-spend less than you make (but more work to unpack what that really means…)
      -keep your costs (as above)
      -invest in what you know (as above)
      -pay yourself first (as above)

      I find the personal finance sphere full of rules of thumb and heuristics to employ but then after that, the plot thickens!

      Anyone that has a bias to equities, that can generate about 5%+ over a few decades of investing including during retirement, assuming they have saved enough to cover the first few years of retirement spending from their portfolio without fail, they really should have no retirement worries whatsoever especially when government benefits like CPP and OAS kick-in. The math just works.


  3. Sometimes we as investors cannot see the forest for all the trees. Your thoughts on spending more during good years and less when markets are bad is very insightful. Something to definitely keep in mind and to do in retirement. Also congratulations on the reference to you in Money Sense-The 5 factors of retirement for Canadians. Well done Mark!!! I guess the KISS rule applies to retirement as well

    1. Thanks very much, Don.

      Yes, really trying to simplify my life/investing life as I age and approach any form of semi-retirement in the coming years.

      As for spending more in good years vs. bad, yes, exactly my plan to “eat some capital” as well and avoid living off dividends or distributions in perpetuity. Trust me, I like getting paid to be an investor but hoarding money forever and being frugal for the next 40+ years doesn’t make sense. Who knows what the future holds. Money is a tool to enjoy.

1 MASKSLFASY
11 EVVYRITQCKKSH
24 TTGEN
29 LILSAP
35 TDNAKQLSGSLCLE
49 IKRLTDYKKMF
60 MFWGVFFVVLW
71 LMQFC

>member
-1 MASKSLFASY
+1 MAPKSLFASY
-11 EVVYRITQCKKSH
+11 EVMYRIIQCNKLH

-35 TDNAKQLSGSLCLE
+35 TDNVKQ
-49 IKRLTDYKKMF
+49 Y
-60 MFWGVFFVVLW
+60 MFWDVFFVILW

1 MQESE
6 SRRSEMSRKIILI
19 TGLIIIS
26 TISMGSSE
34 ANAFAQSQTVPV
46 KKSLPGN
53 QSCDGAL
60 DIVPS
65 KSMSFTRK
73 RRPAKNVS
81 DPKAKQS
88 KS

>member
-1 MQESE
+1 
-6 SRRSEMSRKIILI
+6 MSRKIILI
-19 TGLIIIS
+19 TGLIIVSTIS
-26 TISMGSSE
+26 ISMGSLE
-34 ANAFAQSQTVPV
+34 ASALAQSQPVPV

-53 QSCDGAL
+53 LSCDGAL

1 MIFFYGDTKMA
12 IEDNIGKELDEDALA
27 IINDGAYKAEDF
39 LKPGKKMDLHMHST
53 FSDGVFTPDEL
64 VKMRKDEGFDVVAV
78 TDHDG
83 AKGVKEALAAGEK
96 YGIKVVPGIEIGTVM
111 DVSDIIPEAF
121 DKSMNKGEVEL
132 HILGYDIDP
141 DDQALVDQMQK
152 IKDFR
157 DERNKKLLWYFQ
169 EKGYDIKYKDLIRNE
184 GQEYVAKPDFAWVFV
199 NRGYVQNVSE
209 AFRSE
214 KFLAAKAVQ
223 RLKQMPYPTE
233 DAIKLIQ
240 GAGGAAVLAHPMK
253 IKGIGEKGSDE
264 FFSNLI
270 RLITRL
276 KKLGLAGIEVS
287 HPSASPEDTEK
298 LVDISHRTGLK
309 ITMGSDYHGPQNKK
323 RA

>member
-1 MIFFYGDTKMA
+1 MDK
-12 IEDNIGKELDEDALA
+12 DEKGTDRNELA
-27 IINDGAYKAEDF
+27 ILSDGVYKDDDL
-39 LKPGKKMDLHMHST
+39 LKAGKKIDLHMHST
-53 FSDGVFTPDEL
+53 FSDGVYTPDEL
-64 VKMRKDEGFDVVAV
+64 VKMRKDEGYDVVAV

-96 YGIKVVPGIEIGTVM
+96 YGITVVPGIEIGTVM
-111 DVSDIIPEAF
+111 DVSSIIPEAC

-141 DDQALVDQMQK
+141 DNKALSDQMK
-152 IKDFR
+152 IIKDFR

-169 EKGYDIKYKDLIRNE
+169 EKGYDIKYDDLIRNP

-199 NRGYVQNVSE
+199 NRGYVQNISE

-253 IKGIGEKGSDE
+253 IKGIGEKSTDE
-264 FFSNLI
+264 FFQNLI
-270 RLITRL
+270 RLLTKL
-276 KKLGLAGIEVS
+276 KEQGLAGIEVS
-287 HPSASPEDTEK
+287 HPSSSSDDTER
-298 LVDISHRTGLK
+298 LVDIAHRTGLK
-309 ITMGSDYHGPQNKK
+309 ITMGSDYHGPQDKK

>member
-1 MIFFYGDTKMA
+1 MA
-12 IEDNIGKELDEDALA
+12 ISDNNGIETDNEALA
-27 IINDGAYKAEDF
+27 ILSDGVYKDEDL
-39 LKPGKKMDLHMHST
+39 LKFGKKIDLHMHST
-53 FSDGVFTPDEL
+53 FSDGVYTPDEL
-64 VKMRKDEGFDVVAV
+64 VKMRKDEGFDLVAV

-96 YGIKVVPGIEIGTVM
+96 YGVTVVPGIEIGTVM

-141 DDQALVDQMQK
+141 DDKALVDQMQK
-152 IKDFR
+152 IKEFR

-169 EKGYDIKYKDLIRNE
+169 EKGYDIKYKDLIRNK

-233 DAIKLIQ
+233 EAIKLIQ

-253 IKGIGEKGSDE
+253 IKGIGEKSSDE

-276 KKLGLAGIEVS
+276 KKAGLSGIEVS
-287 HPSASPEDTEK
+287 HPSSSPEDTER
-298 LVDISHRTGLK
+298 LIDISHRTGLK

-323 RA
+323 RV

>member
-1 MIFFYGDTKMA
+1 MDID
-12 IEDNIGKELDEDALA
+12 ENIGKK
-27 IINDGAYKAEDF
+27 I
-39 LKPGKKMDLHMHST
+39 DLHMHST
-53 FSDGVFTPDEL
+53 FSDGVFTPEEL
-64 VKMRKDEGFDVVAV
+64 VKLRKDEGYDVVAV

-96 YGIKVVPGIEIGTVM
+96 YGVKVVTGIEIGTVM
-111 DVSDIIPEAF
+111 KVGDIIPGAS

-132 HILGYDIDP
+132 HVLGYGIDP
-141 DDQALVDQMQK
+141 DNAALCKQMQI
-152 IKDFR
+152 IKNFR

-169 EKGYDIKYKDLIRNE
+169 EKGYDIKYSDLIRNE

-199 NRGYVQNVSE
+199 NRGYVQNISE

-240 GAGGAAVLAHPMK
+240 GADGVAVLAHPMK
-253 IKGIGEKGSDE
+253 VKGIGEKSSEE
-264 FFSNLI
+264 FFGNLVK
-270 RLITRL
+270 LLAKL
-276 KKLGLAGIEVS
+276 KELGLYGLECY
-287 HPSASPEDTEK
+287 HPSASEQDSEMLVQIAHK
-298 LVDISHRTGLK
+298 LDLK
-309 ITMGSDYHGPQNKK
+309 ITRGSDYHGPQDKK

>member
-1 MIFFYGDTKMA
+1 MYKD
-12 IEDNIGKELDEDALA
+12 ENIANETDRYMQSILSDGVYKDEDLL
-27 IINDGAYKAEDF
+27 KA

I appreciate your kind words!


    Hi Mark: Gary that is fantastic news. My brother and his wife will be celebrating their 50th anniversary next year. they have already gone to Ireland. I kidded them if they kissed the blarney stone. They did a trek all around southern Ireland. Maureen bought some stem ware in Cavin and had it shipped back home. Barbara that is a great idea. My dad use to say that he wondered why kids weren’t taught about the stock market in school. As for the 4% rule Mark I did my finances roughly and it worked out to 3.6%.This year will be different as I have some big ticket items to buy. Luckily they can partially come off my taxes. My portfolio is mainly 99.99% stocks as I have had bad luck with bonds in the past and bonds pay only interest so would be better suited to a registered account.

    1. RONALD S. TUTHILL · Edit